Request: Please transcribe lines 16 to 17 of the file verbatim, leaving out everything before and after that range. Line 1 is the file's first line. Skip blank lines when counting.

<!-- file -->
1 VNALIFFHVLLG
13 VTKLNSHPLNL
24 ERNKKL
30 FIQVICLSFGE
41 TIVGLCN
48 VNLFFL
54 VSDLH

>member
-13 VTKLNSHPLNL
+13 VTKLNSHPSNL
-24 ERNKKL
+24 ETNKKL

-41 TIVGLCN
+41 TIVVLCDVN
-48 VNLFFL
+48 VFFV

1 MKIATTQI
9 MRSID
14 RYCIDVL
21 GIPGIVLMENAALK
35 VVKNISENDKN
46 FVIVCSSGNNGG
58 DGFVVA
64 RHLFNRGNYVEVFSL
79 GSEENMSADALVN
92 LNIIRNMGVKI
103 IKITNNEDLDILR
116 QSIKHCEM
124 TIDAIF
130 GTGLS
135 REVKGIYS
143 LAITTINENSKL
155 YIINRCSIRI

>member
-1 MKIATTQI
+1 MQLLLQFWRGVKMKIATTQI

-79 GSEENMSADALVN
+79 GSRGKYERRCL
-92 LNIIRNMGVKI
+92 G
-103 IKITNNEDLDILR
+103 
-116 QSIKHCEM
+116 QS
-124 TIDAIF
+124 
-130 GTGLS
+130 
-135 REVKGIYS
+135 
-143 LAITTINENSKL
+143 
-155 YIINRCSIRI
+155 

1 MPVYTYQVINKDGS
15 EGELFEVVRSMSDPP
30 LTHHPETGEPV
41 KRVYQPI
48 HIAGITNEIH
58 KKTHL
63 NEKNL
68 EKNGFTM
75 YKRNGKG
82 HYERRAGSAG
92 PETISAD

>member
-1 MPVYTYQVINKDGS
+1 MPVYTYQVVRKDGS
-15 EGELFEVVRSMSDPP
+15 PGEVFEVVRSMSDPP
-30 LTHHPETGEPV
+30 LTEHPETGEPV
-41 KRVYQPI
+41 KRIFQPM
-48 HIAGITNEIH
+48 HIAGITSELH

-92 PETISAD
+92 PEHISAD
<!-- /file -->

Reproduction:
+48 VFFV

1 MKIATTQI